This comes as a bit of a surprise because we have never made a commitment to fight for Ukraine. We have made such commitments to the 27 other countries that belong to NATO. The alliance charter obligates every member to treat an attack on one as an attack on all.
But Ukraine has not been included in the club, and judging from polls, Ukrainians actually didn't want to be included. To some commentators, it doesn't matter: We should use our military might to protect Ukraine anyway.
Leslie Gelb, president emeritus of the Council on Foreign Relations and a veteran of Jimmy Carter's administration, urges President Barack Obama to send F-22 fighters to Poland and make it clear he will use them if Putin advances farther into Ukraine.
Thomas Donnelly, a defense analyst at the conservative American Enterprise Institute, views the failure of American politicians to endorse "boots on the ground" in Ukraine as "a crippling weakness." Writing in The Weekly Standard, he says, "Preserving the peace on the Eurasian landmass demands land forces."
Fox News' Charles Krauthammer, who exhibited calm indifference to the Russian invasion of Georgia under President George W. Bush, now wants NATO to dispatch military trainers and advisers. He favors a "tripwire" strategy that would "establish a ring of protection at least around the core of western Ukraine."
This notion brings to mind the response when a French defense official was asked the smallest British force that would be of use to France in case of war with Germany. The answer: "One single private soldier — and we would take good care that he was killed."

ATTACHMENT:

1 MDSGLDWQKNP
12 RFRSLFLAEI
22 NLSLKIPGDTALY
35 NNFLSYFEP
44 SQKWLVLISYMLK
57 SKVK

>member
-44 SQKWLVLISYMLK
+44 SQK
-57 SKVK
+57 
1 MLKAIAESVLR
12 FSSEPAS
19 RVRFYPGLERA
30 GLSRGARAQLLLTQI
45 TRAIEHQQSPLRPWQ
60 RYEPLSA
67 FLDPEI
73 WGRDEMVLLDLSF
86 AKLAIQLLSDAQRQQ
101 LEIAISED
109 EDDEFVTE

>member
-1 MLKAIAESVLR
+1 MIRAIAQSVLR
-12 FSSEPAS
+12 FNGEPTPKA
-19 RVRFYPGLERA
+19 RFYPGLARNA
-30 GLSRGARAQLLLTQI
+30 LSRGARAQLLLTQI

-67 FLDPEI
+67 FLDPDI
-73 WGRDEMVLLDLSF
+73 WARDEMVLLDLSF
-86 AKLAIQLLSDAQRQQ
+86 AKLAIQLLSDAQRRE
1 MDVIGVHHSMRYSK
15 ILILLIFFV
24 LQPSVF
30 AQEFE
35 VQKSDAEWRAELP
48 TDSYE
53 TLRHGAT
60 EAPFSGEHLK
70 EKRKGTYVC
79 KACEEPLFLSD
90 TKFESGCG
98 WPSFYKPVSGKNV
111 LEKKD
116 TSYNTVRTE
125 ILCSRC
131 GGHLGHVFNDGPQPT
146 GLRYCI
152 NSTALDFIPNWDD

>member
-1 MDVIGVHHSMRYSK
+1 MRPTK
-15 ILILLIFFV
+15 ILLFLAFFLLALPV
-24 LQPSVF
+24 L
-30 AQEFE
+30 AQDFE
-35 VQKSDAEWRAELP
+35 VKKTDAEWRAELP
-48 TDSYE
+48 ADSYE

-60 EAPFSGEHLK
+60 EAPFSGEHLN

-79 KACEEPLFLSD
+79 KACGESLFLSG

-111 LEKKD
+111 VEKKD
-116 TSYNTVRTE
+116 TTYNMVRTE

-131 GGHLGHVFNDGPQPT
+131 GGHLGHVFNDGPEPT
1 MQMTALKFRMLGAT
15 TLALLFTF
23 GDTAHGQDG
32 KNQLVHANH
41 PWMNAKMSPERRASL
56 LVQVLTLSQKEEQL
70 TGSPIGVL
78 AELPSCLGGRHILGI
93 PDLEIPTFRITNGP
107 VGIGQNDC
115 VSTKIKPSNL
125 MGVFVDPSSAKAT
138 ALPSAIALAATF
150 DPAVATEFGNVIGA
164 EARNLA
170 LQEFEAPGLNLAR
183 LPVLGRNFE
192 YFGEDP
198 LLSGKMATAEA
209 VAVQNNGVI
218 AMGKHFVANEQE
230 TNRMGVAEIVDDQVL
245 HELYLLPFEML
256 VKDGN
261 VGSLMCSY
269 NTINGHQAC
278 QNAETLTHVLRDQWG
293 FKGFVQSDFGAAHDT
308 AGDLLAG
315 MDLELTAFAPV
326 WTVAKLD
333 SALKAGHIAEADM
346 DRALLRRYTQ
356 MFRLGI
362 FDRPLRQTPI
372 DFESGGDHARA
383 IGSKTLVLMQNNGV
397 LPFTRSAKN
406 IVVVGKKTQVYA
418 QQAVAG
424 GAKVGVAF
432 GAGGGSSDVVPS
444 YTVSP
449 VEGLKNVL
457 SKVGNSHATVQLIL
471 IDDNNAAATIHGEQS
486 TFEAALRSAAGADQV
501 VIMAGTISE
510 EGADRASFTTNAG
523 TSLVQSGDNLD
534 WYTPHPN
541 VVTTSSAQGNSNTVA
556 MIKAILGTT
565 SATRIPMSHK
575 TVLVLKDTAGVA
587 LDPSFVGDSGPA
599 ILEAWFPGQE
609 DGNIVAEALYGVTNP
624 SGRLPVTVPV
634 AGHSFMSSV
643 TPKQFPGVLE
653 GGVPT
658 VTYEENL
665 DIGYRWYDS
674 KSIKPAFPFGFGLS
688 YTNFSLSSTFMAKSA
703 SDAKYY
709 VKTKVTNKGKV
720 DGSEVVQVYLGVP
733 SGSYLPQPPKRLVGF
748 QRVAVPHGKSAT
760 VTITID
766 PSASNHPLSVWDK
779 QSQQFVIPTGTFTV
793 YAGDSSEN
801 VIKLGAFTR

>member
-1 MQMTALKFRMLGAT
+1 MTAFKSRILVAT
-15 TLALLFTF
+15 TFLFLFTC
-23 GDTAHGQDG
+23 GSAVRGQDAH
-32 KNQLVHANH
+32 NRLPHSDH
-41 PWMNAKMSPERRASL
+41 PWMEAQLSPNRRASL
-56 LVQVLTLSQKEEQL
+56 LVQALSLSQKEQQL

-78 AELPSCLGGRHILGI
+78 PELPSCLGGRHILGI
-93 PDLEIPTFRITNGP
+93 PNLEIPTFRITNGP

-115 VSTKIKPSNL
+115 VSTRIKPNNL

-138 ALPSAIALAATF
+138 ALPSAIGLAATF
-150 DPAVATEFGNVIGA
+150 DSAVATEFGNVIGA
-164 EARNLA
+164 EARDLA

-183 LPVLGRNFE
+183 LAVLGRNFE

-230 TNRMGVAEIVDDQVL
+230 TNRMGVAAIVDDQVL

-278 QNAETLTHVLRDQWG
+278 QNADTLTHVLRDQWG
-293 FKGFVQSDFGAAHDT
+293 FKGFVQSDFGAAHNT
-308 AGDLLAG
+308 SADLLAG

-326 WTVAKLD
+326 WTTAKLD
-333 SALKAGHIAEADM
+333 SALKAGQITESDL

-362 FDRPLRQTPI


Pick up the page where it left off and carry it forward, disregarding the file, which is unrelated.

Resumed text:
What these proposals have in common is that they would interpose our soldiers as hostages, virtually forcing the U.S. to go to war should Putin advance. The assumption of the advocates is that by shackling ourselves to Ukraine, we will stop him in his tracks. The risks of fighting NATO, they argue, deterred the Soviet Union and would undoubtedly deter Putin.
But how can they be so sure? These critics accuse Obama of inviting aggression by failing to make good on his threats regarding Syria. Yet they somehow assume Putin would take this sort of gesture by the president as an unbreakable commitment.
What they omit is what happens if they are wrong. In that case, Americans would find ourselves fighting a war against Russia over a place that matters a great deal to Russia's security and none at all to ours. That, or Obama would have to slink away and admit he was bluffing, inviting doubts about every other U.S. defense commitment.
Contrary to myth, our 1994 deal getting Ukraine to surrender its nuclear weapons doesn't obligate us to use force to protect it. In case of trouble, the agreement promises nothing but consultations.
The idea that a few advisers or planes would check the Russians is based on hope, not history. During the Cold War, the U.S. deterred Moscow by drawing bright red lines and backing them up with massive forces and willing allies.
It also relied on our nuclear weapons in Europe. The ultimate guarantee against invasion was the possibility that we would turn Russia into a charred wasteland of radioactive debris. That threat is far less credible than it was then.
Committing ourselves to the defense of Ukraine is risky enough by itself. But it also means putting our fate in the hands of Ukrainian politicians who have longstanding grudges against Russia and may be emboldened by our presence. Once we put forces in Ukraine, we have no assurance our allies will act in our interest.
Sending NATO forces to Ukraine is like walking into a biker bar with an acquaintance who has a real grudge against bikers. Maybe things will go fine, and maybe not. If not, we'll wonder why we didn't stay out when we had the chance.
Steve Chapman is a columnist and editorial writer for the Chicago Tribune. Contact him at email@example.com.